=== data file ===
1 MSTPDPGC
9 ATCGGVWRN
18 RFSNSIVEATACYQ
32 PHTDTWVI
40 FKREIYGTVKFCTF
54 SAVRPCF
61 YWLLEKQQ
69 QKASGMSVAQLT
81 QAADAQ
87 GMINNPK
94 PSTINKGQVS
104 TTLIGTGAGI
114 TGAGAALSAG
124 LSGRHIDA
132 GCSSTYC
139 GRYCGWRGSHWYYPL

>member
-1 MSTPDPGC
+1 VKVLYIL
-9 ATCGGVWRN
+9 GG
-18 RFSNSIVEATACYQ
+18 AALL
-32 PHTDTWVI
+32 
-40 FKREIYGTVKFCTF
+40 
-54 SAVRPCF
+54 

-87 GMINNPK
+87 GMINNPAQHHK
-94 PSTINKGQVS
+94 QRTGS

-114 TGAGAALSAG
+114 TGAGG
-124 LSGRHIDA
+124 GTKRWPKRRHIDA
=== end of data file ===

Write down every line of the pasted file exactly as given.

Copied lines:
1 MSTPDPGC
9 ATCGGVWRN
18 RFSNSIVEATACYQ
32 PHTDTWVI
40 FKREIYGTVKFCTF
54 SAVRPCF
61 YWLLEKQQ
69 QKASGMSVAQLT
81 QAADAQ
87 GMINNPK
94 PSTINKGQVS
104 TTLIGTGAGI
114 TGAGAALSAG
124 LSGRHIDA
132 GCSSTYC
139 GRYCGWRGSHWYYPL

>member
-1 MSTPDPGC
+1 VKVLYIL
-9 ATCGGVWRN
+9 GG
-18 RFSNSIVEATACYQ
+18 AALL
-32 PHTDTWVI
+32 
-40 FKREIYGTVKFCTF
+40 
-54 SAVRPCF
+54 

-87 GMINNPK
+87 GMINNPAQHHK
-94 PSTINKGQVS
+94 QRTGS

-114 TGAGAALSAG
+114 TGAGG
-124 LSGRHIDA
+124 GTKRWPKRRHIDA